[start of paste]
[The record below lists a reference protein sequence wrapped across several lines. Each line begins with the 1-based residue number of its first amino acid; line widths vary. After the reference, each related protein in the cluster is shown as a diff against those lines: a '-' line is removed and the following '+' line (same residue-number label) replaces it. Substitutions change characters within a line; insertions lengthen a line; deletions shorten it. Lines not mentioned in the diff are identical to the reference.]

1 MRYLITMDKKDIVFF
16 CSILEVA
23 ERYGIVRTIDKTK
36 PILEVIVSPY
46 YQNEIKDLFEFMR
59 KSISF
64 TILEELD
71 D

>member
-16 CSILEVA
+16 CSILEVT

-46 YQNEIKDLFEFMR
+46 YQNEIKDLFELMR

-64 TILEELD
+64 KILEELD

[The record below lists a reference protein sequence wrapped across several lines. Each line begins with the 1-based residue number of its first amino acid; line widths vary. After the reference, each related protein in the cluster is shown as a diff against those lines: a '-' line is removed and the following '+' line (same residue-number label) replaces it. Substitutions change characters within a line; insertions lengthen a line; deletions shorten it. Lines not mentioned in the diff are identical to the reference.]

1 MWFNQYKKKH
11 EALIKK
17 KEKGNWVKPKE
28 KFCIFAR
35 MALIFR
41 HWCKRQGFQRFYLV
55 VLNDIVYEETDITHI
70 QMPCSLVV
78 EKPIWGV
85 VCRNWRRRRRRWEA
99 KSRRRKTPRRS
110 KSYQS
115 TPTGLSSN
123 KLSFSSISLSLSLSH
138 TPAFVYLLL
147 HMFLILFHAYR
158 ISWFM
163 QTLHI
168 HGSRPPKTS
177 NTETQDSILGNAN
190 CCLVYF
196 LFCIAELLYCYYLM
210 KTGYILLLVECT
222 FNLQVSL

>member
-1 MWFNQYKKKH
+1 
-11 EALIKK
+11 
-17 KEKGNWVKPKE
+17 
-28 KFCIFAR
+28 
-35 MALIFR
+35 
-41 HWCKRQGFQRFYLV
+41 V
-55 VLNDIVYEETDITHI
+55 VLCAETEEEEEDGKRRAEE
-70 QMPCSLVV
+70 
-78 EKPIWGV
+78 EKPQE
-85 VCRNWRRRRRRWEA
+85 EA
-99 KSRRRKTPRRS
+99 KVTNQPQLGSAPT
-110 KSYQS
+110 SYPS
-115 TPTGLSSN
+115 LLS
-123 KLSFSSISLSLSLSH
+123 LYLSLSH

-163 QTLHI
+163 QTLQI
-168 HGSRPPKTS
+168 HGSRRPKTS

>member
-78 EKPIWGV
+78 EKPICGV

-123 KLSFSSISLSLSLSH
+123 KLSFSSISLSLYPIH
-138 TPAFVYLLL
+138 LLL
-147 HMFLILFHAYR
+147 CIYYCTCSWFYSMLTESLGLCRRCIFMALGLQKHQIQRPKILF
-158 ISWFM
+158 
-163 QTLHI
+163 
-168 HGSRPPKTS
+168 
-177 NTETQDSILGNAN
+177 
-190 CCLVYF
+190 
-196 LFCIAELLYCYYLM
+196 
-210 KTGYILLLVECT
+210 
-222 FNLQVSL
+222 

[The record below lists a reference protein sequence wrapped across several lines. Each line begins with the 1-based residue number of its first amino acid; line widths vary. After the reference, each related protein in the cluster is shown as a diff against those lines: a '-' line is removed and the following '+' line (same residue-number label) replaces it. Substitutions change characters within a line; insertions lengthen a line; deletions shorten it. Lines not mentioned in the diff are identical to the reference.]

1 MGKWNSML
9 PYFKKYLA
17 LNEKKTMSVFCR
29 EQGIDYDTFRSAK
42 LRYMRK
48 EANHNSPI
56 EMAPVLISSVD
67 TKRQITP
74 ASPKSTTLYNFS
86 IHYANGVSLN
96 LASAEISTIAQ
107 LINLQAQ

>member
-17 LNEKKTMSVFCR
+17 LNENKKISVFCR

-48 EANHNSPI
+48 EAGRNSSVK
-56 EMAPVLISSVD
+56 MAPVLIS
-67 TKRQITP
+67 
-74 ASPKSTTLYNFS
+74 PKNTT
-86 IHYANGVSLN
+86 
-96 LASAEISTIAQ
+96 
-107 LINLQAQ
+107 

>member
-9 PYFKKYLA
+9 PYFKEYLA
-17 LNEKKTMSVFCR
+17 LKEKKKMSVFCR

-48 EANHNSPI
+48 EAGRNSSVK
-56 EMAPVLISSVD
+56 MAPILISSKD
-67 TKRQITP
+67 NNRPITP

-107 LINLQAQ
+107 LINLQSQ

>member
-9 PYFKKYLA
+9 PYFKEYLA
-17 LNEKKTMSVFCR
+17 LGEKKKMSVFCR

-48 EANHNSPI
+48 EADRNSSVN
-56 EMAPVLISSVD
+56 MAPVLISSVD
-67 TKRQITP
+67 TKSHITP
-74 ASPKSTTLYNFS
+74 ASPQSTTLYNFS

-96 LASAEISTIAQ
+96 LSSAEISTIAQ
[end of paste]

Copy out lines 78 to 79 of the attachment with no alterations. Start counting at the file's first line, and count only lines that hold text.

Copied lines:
-123 KLSFSSISLSLSLSH
+123 KLSFSSISLSLYPIH